CSB Issues Final Study on 2013 Williams Geismar Explosion

October 21, 2016

4 Min Read
CSB Issues Final Study on 2013 Williams Geismar Explosion
The reboiler at Williams Olefin's Geismar, LA plant, which ruptured and exploded in 2013, killing two. Image courtesy of CSB

The U.S. Chemical Safety Board (CSB) issued its final case study on cause of the explosion and fire at a Williams Olefins facility in Geismar, LA on June 13, 2013 that killed two workers and injured 167 others on Wednesday, placing blame for the incident on lapses in the site’s process safety management program.

“The report concludes that process safety management program deficiencies at the Williams Geismar facility during the 12 years leading to the incident allowed a type of heat exchanger called a ‘reboiler’ to be unprotected from overpressure, and ultimately rupture, causing the explosion,” said the CSB, , a non-regulatory federal agency that investigates chemical accidents, in a press release announcing the release of the study.

The incident at the Williams plant, which makes ethylene and propylene for petrochemical industry uses, happened during “non-routine” operations, according to the CSB, when heat was introduced to an offline boiler that was isolated from its pressure relief device. As a liquid propane mixture in the boiler heated up, pressure increased and the vessel ruptured, the organization said, resulting in a boiling liquid expanding vapor explosion (BLEVE) and fire.

The CSB’s investigation determined that the Williams facility had a “poor process safety culture” and identified significant shortcomings in the implementation of Management in Charge (MOC), Pre-Startup Safety Review (PSSR), Process Hazard Analysis (PHA), and procedure programs that the organization said contributed to the incident:
- Failure to appropriately manage or effectively review two significant changes that introduced new hazards involving the reboiler that ruptured – (1) the installation of block valves that could isolate the reboiler from its protective pressure relief device and (2) the administrative controls Williams relied on to control the position (open or closed) of these block valves.
- Failure to effectively complete a key hazard analysis recommendation intended to protect the reboiler that ultimately ruptured.
- Failure to perform a hazard analysis and develop a procedure for the operations activities conducted on the day of the incident that could have addressed overpressure protection.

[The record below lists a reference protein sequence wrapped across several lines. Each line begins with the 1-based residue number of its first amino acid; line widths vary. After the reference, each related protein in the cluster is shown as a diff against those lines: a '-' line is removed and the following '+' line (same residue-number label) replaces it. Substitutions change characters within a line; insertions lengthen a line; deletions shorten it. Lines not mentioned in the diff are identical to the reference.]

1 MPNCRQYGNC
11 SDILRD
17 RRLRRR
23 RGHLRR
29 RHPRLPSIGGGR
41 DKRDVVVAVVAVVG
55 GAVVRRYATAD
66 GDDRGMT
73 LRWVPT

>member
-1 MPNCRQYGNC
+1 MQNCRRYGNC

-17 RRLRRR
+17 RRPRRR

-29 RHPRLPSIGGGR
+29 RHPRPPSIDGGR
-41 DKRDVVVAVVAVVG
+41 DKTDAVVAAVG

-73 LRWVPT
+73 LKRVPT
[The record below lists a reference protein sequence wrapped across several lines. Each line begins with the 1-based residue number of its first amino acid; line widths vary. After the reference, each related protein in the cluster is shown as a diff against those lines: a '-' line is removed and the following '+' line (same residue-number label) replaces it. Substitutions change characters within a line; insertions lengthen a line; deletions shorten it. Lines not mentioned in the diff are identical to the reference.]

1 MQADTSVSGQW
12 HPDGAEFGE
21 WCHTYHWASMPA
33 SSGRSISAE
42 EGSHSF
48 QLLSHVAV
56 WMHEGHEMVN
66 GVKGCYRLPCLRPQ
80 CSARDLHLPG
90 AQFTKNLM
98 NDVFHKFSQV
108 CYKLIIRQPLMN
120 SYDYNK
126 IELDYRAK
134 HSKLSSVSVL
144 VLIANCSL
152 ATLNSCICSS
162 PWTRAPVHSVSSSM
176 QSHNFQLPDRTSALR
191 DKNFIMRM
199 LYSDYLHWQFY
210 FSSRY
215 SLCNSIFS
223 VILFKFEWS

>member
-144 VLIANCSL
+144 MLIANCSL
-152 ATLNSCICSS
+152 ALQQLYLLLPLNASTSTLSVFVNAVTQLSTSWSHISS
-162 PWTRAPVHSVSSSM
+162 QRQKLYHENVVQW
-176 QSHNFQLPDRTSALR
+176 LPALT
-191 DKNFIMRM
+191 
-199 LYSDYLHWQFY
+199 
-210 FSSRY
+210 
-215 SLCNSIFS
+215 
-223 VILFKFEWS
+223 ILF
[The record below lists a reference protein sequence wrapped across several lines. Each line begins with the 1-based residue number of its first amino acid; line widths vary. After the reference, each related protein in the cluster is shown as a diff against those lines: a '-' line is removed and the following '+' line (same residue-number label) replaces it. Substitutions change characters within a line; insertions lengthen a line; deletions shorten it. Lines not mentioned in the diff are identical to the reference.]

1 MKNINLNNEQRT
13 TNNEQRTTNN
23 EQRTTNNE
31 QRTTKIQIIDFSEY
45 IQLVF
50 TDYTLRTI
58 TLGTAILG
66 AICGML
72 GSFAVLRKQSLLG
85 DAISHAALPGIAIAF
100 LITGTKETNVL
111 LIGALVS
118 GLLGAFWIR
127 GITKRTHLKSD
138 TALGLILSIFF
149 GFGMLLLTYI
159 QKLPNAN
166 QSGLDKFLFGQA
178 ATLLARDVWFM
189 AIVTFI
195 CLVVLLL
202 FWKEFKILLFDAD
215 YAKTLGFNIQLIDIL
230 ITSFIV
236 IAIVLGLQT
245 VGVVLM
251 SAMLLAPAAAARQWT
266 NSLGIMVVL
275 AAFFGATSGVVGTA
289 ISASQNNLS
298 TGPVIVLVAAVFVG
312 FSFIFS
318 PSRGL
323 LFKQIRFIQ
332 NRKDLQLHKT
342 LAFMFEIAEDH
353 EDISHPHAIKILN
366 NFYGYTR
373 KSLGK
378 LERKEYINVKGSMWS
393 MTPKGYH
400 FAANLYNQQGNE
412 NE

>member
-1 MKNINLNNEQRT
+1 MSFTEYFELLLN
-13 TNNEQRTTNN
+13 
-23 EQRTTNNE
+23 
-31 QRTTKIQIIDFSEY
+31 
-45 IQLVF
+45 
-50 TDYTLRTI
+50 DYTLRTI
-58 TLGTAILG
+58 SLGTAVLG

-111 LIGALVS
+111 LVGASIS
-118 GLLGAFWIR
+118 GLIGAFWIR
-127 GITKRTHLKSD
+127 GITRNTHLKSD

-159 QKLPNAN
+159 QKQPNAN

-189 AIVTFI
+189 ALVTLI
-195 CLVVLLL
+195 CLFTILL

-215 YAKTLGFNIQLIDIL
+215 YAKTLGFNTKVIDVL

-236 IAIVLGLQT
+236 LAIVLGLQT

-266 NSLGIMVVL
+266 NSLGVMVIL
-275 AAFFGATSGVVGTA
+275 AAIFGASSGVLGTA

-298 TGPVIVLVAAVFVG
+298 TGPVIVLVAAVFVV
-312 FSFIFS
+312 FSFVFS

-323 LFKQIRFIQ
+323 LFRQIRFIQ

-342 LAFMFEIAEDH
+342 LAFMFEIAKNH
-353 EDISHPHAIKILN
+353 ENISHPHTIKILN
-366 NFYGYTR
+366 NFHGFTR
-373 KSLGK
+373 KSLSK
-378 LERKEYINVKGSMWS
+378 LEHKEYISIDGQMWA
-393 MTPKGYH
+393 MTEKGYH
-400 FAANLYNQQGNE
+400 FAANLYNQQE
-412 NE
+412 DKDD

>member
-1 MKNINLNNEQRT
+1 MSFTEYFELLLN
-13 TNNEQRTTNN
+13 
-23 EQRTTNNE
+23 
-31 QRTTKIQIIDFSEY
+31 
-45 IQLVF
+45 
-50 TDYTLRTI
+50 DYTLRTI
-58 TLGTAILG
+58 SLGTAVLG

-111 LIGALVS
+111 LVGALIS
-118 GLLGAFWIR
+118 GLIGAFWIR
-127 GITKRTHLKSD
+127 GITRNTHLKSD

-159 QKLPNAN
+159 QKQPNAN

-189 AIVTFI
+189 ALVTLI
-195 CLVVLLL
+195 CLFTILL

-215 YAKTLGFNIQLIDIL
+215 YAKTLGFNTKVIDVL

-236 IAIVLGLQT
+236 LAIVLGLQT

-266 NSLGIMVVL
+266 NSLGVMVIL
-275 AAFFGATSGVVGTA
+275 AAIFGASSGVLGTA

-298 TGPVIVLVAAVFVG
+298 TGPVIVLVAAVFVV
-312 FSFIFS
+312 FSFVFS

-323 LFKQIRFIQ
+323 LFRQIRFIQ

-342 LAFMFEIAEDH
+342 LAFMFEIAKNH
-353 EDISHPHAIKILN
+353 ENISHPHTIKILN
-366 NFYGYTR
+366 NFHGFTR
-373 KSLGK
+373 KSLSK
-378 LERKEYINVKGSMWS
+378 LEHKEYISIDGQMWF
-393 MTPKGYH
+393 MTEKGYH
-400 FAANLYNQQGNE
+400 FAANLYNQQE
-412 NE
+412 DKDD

“The tragic accident at Williams was preventable and therefore unacceptable. This report provides important safety lessons that we urge other companies to review and incorporate within their own facilities,” said CSB chairperson Vanessa Allen Sutherland in a statement.

According to the CSB, the incident and its investigation highlights the importance of:
- Using a risk-reduction strategy known as the “Hierarchy of Controls” to effectively evaluate and select safeguards to control process hazards. This strategy could have resulted in Williams choosing to install a pressure relief valve on the reboiler that ultimately ruptured instead of relying on a locked open block valve to provide an open path to pressure relief, which is less reliable due to the possibility of human implementation errors;
- Establishing a strong organizational process safety culture. A weak process safety culture contributed to the performance and approval of a delayed MOC that did not identify a major overpressure hazard and an incomplete PSSR;
- Developing robust process safety management programs, which could have helped to ensure PHA action items were implemented effectively; and
- Ensuring continual vigilance in implementing process safety management programs to prevent major process safety incidents.

In the wake of the 2013 explosion and fire, Willaims Olefins made improvements in process safety management at the Louisiana facility, including redesigning reboilers to prevent isolation from pressure relief valves, creating a more collaborative mode of managing its change process, and revamping its process hazard analysis procedure.

“Williams made positive safety management changes at the Geismar facility following the incident, but more should be done to improve process safety and strengthen the plant’s process safety culture,” said CSB investigator Lauren Grim in a statement. “Our report details important safety recommendations to protect workers at the Williams Geismar facility.”

In addition to a number of safety recommendations for the Geismar facility offered by the CSB, the agency also said it had identified flaws in an important industry standard on “Pressure-relieving and Depressuring Systems” from the American Petroleum Institute (API), and suggests changes to the standards that it said may help safeguard against future similar incidents.

“Most of the accidents CSB investigates could have been prevented had process safety culture been a top priority at the facility where the incident occurred,” said chairperson Sutherland. “These changes must be encouraged from the top with managers implementing effective process safety management programs.” 

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